Spills and improper disposal
Accidental spills during transport, mixing, loading, or application and improper disposal of atrazine containers can introduce high concentrations of atrazine into water systems. Regulatory bodies such as the Environmental Protection Agency stress proper handling to avoid such incidents.
Beyond its widespread use in agriculture, atrazine is also utilized in urban settings for weed control on residential lawns, golf courses, and other landscaped areas. Runoff from these urban applications can significantly contribute to water contamination.
Soil bacteria can break down atrazine into other compounds, which, like atrazine, are water-soluble and can migrate into water supplies. These degradation products may persist in the environment, extending atrazine’s impact.
What Are The Regulatory Limits For Atrazine In Drinking Water?
The Environmental Protection Agency (EPA), responsible for safeguarding public health and the environment, has established strict regulatory limits for atrazine, a synthetic organic compound, in drinking water to protect human health. Recognizing atrazine as one of the common drinking water contaminants, the EPA has been continually refining its policies and guidelines.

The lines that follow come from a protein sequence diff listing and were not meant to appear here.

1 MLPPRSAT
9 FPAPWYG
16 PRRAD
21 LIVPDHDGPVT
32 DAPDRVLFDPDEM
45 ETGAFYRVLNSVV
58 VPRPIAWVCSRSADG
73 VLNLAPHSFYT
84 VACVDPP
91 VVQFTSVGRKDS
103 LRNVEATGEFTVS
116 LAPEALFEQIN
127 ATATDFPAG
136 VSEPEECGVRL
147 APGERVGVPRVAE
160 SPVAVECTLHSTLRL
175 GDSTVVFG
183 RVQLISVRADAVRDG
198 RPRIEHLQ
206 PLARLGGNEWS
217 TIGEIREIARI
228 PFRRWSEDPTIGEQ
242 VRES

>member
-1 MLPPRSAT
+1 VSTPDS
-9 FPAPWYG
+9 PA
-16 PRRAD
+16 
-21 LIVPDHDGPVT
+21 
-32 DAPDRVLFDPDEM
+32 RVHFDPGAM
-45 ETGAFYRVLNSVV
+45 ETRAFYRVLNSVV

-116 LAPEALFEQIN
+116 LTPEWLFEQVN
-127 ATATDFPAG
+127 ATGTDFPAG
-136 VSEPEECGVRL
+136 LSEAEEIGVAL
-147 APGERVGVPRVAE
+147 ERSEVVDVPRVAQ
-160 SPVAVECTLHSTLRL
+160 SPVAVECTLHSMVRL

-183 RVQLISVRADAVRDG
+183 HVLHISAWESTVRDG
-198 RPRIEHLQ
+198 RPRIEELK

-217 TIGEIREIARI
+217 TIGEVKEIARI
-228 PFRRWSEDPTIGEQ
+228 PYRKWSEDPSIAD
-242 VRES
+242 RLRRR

Under the Safe Drinking Water Act, the EPA set the maximum contaminant level (MCL) for atrazine in public drinking water supplies at .003 mg/L. This limit applies to both surface water and groundwater sources that serve public water systems, and it’s designed to keep the risk associated with atrazine exposure at a manageable level.
Understanding that the maximum contaminant level is not a definitive “safe” or “unsafe” boundary is crucial. Still, it represents a balance between the cost and feasibility of water treatment and the level of protection deemed appropriate against potential health risks.
This limit is set based on long-term exposure scenarios, as short-term spikes in atrazine levels in the water supply are less likely to have immediate health impacts but may contribute to long-term risk.
Water systems are required to regularly test the water for atrazine concentrations. If the average level over a year exceeds the MCL, the water system must take steps to reduce the contaminant level and notify its customers.
The California Office Of Environmental Health Hazard Assessment (OEHHA) has set the public health goal for atrazine concentrations in drinking water at 0.00015 mg/L, which is significantly lower than the EPA’s maximum contaminant level.
These regulations aim not merely to respond to atrazine contamination but to prevent significant atrazine exposure through our drinking water. These protective measures are continually reviewed and updated based on new scientific research and monitoring data, ensuring a persistent commitment to safeguarding public health.
What Are The Human Health Effects Of Atrazine In Drinking Water?
Atrazine in public drinking water supplies poses potential health risks for human populations. Prolonged or high-dose exposure to this synthetic organic compound can have varying effects on human health. These include: